For persons unable to walk, mobility is the key to independence, education, and self-reliance. A person given the gift of mobility is freer to travel, work, and go to school. Additionally, their caretakers are also more free to spend time on other productive activities.
Of the estimated 100 million disabled people worldwide, only one percent own or have access to a wheelchair. Many have lost the use of one or both legs due to war, birth defects, or disease. In most developing countries, there are few social supports to help the disabled. They depend principally upon family members for support and care.
The following short video highlights a little-known program of Latter-day Saint Charities — the humanitarian services arm of The Church of Jesus Christ of Latter-day Saints — to supply wheelchairs to disabled persons in many parts of the world. Partnering with reliable local organizations, LDS Charities has distributed an astonishing 300,000 wheelchairs in 112 countries since the program’s inception in 2001.
The film depicts a shipment of 1000 wheelchairs being presented by Church officials to new owners in war-torn regions of the former Yugoslavia. Additional distribution is shown in one or more of the nations of Africa.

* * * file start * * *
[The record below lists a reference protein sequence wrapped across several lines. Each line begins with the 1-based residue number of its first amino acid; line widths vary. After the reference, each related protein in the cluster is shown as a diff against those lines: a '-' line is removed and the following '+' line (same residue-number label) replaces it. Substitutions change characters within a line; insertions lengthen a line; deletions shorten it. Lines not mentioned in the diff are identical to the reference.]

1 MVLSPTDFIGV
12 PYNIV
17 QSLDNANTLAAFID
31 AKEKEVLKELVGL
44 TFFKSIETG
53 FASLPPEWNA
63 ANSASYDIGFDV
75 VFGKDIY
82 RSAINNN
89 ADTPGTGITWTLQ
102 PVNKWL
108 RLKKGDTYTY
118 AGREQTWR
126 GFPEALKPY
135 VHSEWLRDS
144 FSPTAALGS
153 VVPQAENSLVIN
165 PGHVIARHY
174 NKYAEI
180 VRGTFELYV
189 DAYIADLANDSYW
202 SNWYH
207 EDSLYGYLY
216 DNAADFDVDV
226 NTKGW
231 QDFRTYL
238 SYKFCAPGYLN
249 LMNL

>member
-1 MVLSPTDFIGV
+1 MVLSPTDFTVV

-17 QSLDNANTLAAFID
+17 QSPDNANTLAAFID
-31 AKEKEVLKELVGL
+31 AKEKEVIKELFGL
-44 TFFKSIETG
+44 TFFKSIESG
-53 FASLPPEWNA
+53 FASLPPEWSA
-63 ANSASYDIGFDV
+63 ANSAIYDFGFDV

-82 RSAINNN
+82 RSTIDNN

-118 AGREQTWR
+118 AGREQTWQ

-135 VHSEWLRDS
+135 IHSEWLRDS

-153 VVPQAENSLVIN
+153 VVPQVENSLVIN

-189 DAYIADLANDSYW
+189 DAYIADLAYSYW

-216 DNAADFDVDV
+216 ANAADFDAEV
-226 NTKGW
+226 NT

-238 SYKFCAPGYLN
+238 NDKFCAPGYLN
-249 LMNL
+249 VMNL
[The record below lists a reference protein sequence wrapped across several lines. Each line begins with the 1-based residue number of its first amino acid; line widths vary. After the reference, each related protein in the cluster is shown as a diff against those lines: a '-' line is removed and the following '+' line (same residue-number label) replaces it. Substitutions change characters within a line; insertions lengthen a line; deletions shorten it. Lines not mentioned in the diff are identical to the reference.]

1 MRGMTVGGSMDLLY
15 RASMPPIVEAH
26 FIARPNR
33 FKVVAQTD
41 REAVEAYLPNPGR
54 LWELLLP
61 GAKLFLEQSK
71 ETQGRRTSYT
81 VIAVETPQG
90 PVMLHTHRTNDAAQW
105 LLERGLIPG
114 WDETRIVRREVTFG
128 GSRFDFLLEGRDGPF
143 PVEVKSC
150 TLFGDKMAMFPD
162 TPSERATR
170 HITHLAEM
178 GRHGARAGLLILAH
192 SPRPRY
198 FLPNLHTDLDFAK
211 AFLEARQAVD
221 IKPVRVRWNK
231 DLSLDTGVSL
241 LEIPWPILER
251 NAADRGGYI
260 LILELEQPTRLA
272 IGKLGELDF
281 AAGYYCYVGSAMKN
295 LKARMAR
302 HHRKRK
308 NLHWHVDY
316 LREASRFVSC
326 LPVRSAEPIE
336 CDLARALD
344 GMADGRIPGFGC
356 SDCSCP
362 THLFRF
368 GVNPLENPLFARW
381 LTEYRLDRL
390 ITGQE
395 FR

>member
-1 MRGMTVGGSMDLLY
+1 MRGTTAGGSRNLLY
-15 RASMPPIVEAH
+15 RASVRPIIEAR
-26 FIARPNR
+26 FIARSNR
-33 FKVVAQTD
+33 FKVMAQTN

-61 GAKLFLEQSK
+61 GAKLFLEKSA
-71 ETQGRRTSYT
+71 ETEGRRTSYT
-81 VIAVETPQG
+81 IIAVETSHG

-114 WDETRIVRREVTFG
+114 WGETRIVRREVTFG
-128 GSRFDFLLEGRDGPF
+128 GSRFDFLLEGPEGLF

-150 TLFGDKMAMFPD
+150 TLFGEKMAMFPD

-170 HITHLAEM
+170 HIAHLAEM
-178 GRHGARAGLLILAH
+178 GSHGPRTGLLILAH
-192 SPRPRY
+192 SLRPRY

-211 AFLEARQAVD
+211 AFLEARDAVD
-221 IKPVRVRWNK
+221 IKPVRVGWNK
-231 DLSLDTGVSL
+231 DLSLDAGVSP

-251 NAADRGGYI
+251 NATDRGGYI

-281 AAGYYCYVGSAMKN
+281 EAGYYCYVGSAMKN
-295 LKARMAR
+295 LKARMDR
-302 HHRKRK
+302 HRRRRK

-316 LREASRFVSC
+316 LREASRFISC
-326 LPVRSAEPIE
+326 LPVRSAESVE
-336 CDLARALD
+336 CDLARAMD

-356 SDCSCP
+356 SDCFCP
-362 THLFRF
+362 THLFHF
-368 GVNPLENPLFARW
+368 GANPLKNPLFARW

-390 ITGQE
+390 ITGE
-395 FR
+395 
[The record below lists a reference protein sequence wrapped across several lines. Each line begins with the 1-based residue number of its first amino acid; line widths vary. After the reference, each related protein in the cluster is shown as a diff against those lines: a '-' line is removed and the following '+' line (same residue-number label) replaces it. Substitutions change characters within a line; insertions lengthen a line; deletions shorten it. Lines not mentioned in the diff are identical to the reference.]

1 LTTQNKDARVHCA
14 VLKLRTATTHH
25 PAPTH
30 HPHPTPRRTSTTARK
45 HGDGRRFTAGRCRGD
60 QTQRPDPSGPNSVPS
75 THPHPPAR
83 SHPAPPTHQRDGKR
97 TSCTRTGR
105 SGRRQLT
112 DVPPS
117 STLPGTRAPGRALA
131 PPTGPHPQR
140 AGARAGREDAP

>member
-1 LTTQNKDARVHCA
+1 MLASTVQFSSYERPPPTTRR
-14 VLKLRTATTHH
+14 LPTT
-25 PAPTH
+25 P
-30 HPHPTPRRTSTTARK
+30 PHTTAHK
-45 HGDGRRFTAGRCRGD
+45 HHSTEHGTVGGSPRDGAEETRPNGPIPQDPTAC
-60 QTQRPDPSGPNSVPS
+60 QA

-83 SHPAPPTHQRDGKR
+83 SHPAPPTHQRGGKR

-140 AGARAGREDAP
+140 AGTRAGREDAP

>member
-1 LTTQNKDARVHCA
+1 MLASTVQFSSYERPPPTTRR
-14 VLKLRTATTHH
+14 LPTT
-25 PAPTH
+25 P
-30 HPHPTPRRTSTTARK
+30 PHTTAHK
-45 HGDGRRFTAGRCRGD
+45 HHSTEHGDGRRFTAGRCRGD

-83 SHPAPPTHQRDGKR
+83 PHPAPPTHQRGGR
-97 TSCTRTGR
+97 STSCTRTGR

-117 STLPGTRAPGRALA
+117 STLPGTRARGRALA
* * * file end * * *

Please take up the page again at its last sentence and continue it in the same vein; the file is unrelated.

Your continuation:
The opening scenes are arresting, showing as they do the procession of crippled, legless, halt and maimed persons — hobbling, crawling, and scooting forward to be helped into their new wheelchairs. But the closing scenes — those of a young man smiling with excitement, children shyly basking in the applause of caregivers and friends, a modest young woman beaming with joy and gratitude, a gray-haired older gentleman shouting with exuberance as he sits in his new chair — these are the sights that will truly bring tears to your eyes.
Learn more about LDS Charities and its programs of compassion and uplift at LDS.org and at the LDS Humanitarian Services web site. LDS Charities participation in a 2009 humanitarian mission with the U.S. Navy is described in this YouTube video, and several articles documenting its efforts in the wake of the Haiti earthquake can be reviewed here.